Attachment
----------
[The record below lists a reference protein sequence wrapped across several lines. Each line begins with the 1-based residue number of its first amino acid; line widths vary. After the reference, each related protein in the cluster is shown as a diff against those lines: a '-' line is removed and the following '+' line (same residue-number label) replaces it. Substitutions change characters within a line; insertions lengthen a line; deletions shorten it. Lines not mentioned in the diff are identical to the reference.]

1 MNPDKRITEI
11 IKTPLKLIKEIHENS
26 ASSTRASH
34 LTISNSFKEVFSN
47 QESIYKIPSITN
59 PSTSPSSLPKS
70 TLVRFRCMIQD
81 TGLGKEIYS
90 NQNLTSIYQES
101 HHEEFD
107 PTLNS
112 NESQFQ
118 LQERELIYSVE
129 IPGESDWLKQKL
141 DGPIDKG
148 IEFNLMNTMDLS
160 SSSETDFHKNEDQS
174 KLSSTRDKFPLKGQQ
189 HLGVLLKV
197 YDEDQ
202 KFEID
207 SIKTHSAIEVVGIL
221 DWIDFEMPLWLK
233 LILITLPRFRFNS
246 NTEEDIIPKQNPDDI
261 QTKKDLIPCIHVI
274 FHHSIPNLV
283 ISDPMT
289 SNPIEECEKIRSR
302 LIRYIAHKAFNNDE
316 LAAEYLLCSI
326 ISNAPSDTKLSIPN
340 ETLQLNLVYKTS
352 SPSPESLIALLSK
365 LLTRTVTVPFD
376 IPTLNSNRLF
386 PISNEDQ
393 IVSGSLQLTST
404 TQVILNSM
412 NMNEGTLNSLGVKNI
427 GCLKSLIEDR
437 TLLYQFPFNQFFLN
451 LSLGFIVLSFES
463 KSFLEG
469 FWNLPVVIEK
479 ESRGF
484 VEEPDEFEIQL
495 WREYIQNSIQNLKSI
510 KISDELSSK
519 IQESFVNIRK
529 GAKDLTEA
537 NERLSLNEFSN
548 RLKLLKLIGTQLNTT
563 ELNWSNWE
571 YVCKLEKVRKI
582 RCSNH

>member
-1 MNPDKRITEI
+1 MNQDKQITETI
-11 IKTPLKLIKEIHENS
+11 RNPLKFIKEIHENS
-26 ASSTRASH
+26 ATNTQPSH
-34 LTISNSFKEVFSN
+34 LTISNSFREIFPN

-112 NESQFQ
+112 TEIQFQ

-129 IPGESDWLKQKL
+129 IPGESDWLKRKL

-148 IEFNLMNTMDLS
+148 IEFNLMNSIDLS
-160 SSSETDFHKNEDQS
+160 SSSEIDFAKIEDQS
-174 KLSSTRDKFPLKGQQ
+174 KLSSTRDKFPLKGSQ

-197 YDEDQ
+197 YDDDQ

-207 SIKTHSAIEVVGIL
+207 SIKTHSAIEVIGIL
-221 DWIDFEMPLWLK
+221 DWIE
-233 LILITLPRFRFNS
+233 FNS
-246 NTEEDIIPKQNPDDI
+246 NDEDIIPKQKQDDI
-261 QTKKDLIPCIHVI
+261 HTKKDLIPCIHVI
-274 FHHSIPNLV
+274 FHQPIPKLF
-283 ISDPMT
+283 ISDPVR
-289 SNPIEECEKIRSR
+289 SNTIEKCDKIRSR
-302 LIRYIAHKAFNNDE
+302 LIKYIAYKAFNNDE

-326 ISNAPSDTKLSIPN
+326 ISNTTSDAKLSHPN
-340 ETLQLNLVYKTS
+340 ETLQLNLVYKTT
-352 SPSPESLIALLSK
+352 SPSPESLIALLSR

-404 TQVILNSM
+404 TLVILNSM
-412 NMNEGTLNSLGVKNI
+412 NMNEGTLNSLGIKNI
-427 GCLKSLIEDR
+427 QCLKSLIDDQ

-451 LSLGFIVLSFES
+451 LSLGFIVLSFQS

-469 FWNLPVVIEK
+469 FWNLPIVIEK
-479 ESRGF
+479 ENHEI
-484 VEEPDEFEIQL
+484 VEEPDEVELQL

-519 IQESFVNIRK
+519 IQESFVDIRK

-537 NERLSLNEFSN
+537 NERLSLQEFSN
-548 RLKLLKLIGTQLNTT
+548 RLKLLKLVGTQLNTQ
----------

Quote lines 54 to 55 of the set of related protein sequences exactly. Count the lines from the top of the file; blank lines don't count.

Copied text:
548 RLKLLKLIGTQLNTT
563 ELNWSNWE